If the evaluation of confidence is “medium”, then that proposed reply will be sent to the supervisor as a prompt to either authorise or amend the reply, step 132. The supervisor can, in response, authorise or reply as being a suitable reply (simply clicking “OK” or hitting “Enter” might suffice from the supervisor's point of view), or can amend the reply if the supervisor feels that the automated reply is not appropriate. Alternatively, the supervisor can simply take no action, in which case a timeout is reached, step 134. Because a timeout has been reached but the confidence has been evaluated as medium, i.e. as having a reasonably good probability of being a valid response anyway, input from the supervisor or an elapsed timeout causes the reply to be sent to the customer, step 130.

In cases where the confidence is evaluated as “low”, this response will again be prompted to the supervisor in order to authorise or amend the reply, step 136. Since it is possible, in such cases, that the proposed response generated in step 124 is wholly inappropriate or is perhaps a blank response, the timeout rule is not applied, and in step 138 the response is held until a supervisor input is received, again either authorising or amending the reply. The response will continue to be held until such an input from the supervisor is received and no response will be sent to the customer until the supervisor has made such an input.

When the reply is sent to the customer, in step 130, whether with or without input or authorisation from the supervisor, it should prompt a further response from the customer which is received and parsed in step 116, repeating the process from that point on. At a certain point, a determination will be made that there is enough information to allocate to an agent (or perhaps, that no further information is likely to be gained and that it is time to allocate the IM to an agent), decision 118, and redirection occurs as described above, steps 120 and 122.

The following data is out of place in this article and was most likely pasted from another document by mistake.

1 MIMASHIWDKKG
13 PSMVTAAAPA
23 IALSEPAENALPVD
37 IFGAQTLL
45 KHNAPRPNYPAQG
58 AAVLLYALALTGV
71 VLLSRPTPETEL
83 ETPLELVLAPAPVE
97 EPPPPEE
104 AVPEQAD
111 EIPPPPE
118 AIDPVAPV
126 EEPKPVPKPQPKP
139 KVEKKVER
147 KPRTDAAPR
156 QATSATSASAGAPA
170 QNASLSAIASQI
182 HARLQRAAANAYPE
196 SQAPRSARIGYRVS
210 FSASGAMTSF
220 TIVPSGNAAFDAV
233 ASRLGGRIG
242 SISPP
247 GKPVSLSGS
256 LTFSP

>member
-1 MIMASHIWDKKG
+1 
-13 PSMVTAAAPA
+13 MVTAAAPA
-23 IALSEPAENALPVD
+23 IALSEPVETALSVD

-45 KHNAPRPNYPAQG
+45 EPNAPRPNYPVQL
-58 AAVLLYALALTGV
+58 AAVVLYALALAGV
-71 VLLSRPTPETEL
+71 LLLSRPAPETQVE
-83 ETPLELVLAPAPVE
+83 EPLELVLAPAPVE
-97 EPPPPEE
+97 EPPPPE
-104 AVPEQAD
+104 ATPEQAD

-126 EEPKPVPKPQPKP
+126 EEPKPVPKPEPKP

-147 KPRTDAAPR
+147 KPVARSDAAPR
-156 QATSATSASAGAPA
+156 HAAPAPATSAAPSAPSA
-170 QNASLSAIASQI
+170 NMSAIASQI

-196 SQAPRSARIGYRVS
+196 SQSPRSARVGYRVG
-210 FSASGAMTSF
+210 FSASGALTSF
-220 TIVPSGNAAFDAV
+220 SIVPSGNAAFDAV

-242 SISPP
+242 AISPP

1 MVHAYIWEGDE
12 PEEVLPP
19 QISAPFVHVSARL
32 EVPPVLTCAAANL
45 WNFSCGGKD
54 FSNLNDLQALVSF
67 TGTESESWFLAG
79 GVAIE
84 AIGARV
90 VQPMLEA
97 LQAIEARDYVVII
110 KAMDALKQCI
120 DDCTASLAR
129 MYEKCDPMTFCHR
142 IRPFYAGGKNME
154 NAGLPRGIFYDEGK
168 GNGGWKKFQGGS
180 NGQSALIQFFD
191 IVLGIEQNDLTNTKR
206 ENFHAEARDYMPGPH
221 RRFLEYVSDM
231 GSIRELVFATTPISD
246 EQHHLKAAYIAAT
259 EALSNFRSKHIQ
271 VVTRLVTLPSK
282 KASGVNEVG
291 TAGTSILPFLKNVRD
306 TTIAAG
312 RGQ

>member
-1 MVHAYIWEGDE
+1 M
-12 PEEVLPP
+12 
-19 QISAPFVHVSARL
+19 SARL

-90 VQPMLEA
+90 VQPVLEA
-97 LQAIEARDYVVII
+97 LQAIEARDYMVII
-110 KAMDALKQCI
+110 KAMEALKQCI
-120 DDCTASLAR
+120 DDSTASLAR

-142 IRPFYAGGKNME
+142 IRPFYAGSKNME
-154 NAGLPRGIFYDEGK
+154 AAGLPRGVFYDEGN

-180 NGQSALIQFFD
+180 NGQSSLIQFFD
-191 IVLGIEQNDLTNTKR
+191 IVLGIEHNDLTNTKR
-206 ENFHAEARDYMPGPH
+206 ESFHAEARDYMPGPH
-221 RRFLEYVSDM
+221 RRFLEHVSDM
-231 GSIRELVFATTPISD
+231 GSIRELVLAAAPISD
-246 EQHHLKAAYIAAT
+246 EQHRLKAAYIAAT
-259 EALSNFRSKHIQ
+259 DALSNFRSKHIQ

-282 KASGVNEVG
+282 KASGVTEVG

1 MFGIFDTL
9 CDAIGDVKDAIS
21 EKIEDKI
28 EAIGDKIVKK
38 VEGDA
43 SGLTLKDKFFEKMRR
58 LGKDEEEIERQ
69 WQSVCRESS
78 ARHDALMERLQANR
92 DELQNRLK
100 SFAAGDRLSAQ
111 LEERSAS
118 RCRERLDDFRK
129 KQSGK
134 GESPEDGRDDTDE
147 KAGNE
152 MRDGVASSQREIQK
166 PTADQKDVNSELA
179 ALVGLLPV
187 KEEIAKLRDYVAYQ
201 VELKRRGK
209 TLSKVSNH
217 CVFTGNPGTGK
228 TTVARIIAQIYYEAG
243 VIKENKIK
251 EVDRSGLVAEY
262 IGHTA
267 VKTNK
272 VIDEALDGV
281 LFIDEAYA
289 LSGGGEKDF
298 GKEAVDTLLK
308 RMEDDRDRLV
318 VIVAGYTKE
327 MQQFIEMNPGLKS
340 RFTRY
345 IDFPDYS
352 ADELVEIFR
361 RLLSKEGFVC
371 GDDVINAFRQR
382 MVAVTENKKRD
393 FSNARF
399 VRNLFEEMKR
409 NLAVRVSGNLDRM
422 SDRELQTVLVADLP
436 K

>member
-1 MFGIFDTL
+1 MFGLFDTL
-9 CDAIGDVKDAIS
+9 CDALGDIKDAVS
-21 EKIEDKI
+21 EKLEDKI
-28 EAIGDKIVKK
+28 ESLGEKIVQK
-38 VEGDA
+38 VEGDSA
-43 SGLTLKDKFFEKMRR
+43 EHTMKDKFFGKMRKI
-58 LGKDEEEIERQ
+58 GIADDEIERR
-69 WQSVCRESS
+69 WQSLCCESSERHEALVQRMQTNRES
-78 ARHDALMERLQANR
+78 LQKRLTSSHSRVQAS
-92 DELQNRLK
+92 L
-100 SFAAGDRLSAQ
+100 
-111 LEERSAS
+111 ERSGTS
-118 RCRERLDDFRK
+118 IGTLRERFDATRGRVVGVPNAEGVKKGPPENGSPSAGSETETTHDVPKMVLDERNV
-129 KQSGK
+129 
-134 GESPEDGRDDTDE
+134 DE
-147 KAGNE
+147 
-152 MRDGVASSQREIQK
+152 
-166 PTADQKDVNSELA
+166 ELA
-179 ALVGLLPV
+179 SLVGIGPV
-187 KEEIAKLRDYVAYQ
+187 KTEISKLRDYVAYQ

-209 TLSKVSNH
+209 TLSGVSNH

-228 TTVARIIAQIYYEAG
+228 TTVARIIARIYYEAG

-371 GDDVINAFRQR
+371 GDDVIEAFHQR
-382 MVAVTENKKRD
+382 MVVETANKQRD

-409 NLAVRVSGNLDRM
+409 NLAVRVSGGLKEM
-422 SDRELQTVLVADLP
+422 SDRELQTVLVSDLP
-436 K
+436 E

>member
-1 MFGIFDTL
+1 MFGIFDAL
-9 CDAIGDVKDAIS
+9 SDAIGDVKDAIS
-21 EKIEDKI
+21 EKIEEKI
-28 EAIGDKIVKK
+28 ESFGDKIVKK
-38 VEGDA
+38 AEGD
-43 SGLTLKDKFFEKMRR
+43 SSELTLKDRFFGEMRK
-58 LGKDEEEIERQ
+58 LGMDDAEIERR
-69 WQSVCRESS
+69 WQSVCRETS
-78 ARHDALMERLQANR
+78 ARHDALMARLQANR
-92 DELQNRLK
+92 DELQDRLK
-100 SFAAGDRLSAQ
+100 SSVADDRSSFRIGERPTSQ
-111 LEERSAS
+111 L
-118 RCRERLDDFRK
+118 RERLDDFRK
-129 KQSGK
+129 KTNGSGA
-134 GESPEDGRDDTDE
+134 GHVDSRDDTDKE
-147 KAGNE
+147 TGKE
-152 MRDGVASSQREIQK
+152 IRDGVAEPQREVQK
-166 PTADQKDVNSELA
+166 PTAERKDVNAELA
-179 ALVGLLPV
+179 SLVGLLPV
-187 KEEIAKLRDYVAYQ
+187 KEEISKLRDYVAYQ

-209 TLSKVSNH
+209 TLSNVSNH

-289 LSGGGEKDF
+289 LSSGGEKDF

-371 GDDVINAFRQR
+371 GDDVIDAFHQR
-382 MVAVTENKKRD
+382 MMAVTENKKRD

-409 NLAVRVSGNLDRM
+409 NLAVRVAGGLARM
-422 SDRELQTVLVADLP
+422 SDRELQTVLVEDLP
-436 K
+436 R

The benefit of this system can be seen from the fact that a supervisor can monitor a large number of automated conversations, particularly when the script is sophisticated and only a small number of low confidence replies are generated. In such cases, a single supervisor can control a team of robot agents which gather and classify information about the contacts, performing the groundwork for a human agent to take over at a certain point, or perhaps even disposing entirely of the contact by adequately responding to all of the customer's questions or concerns. Clearly, the cost of a single supervisor and a plurality of robot agents will be lower that the cost of a corresponding number of human agents having to handle each customer contact from the beginning. The robot agents provide the further benefit of occupying the customer in conversation while waiting for a human agent, making the wait more enjoyable.

While customer conferences have been described separately from robot agents, these aspects can be combined, with customers moving from an automated agent conversation to a conference, and vice versa. Also, automated agents can participate in conferences both as a means of progressing the evaluation of individual contacts and as a means of artificially filling the conference if only a small number of users are present.

FIG. 6 provides an overview of the session management environment in a simple contact center IM server. Such a server will control the forwarding of messages between an individual customer and agent, as in the case of the agent-customer sessions 140, with all messages received from a particular agent being directed to the specified customer and vice versa. Simultaneously a number of conferences are managed, such as have been described in relation to FIG. 4, and those conferences are indicated at 142, with a designation in each case of the particular supervisor and of each user (customer) participating in the conference. As indicated previously, all messages from each user and from the supervisor are, by default, communicated to all other users, while there is the possibility for the IM server to control subconferences or private conferences between the supervisor and individual users, or perhaps also for individual users to create their own subconferences.

In addition to the private conversations 140 and the conferences 142, the IM session management can also control IM sessions between individual users and robot scripts, each of which is under the supervision of a particular supervisor, as indicated at 144.

By operating such conferences and such robot scripts, the number of agents can be reduced, and the efficiency of such agents can be maximised by dealing with easier queries automatically or through the conferences and by pre-processing contacts before they reach the agents in order to elicit information about those contacts for the benefit of the agents and the more efficient routing of the contacts.

The invention is not limited to the embodiments described herein hut can be amended or modified without departing from the scope of the present invention.